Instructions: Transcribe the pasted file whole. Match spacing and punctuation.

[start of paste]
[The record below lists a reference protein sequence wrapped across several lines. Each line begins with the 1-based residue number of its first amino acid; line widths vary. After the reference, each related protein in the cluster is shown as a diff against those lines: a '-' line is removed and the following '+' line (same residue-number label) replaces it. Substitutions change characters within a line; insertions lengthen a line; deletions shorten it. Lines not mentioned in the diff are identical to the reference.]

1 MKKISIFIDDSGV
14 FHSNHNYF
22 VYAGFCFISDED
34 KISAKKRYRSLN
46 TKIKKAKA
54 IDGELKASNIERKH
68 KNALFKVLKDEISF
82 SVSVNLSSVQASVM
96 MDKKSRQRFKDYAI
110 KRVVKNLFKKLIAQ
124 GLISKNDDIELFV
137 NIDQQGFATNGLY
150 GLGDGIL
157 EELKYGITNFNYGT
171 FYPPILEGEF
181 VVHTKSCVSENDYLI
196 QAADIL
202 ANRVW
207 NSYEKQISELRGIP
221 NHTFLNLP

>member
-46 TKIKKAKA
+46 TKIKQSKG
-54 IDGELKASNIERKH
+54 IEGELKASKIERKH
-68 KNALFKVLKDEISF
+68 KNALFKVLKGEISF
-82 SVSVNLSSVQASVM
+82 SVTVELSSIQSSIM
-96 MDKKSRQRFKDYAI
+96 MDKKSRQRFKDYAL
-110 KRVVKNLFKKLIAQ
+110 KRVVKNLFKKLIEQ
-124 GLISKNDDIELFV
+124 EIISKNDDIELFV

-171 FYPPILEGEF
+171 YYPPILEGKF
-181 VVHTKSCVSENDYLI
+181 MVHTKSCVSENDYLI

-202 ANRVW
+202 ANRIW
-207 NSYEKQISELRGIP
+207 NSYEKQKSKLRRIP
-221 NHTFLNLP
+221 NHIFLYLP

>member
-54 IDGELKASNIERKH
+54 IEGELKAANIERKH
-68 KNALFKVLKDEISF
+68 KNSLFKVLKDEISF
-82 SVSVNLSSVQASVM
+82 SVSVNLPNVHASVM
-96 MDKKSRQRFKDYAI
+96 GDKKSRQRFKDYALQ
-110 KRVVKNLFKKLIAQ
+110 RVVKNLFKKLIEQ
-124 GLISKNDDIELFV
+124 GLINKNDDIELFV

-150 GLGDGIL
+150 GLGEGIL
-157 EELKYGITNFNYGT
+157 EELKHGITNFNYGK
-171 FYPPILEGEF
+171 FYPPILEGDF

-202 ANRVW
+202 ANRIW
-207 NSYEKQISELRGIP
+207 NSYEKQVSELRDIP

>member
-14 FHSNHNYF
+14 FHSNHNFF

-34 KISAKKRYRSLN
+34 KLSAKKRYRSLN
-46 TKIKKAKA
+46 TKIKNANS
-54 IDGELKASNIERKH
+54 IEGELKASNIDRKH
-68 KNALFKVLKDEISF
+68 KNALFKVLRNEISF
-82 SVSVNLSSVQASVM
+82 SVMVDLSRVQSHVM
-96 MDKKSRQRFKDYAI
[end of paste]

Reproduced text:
[The record below lists a reference protein sequence wrapped across several lines. Each line begins with the 1-based residue number of its first amino acid; line widths vary. After the reference, each related protein in the cluster is shown as a diff against those lines: a '-' line is removed and the following '+' line (same residue-number label) replaces it. Substitutions change characters within a line; insertions lengthen a line; deletions shorten it. Lines not mentioned in the diff are identical to the reference.]

1 MKKISIFIDDSGV
14 FHSNHNYF
22 VYAGFCFISDED
34 KISAKKRYRSLN
46 TKIKKAKA
54 IDGELKASNIERKH
68 KNALFKVLKDEISF
82 SVSVNLSSVQASVM
96 MDKKSRQRFKDYAI
110 KRVVKNLFKKLIAQ
124 GLISKNDDIELFV
137 NIDQQGFATNGLY
150 GLGDGIL
157 EELKYGITNFNYGT
171 FYPPILEGEF
181 VVHTKSCVSENDYLI
196 QAADIL
202 ANRVW
207 NSYEKQISELRGIP
221 NHTFLNLP

>member
-46 TKIKKAKA
+46 TKIKQSKG
-54 IDGELKASNIERKH
+54 IEGELKASKIERKH
-68 KNALFKVLKDEISF
+68 KNALFKVLKGEISF
-82 SVSVNLSSVQASVM
+82 SVTVELSSIQSSIM
-96 MDKKSRQRFKDYAI
+96 MDKKSRQRFKDYAL
-110 KRVVKNLFKKLIAQ
+110 KRVVKNLFKKLIEQ
-124 GLISKNDDIELFV
+124 EIISKNDDIELFV

-171 FYPPILEGEF
+171 YYPPILEGKF
-181 VVHTKSCVSENDYLI
+181 MVHTKSCVSENDYLI

-202 ANRVW
+202 ANRIW
-207 NSYEKQISELRGIP
+207 NSYEKQKSKLRRIP
-221 NHTFLNLP
+221 NHIFLYLP

>member
-54 IDGELKASNIERKH
+54 IEGELKAANIERKH
-68 KNALFKVLKDEISF
+68 KNSLFKVLKDEISF
-82 SVSVNLSSVQASVM
+82 SVSVNLPNVHASVM
-96 MDKKSRQRFKDYAI
+96 GDKKSRQRFKDYALQ
-110 KRVVKNLFKKLIAQ
+110 RVVKNLFKKLIEQ
-124 GLISKNDDIELFV
+124 GLINKNDDIELFV

-150 GLGDGIL
+150 GLGEGIL
-157 EELKYGITNFNYGT
+157 EELKHGITNFNYGK
-171 FYPPILEGEF
+171 FYPPILEGDF

-202 ANRVW
+202 ANRIW
-207 NSYEKQISELRGIP
+207 NSYEKQVSELRDIP

>member
-14 FHSNHNYF
+14 FHSNHNFF

-34 KISAKKRYRSLN
+34 KLSAKKRYRSLN
-46 TKIKKAKA
+46 TKIKNANS
-54 IDGELKASNIERKH
+54 IEGELKASNIDRKH
-68 KNALFKVLKDEISF
+68 KNALFKVLRNEISF
-82 SVSVNLSSVQASVM
+82 SVMVDLSRVQSHVM
-96 MDKKSRQRFKDYAI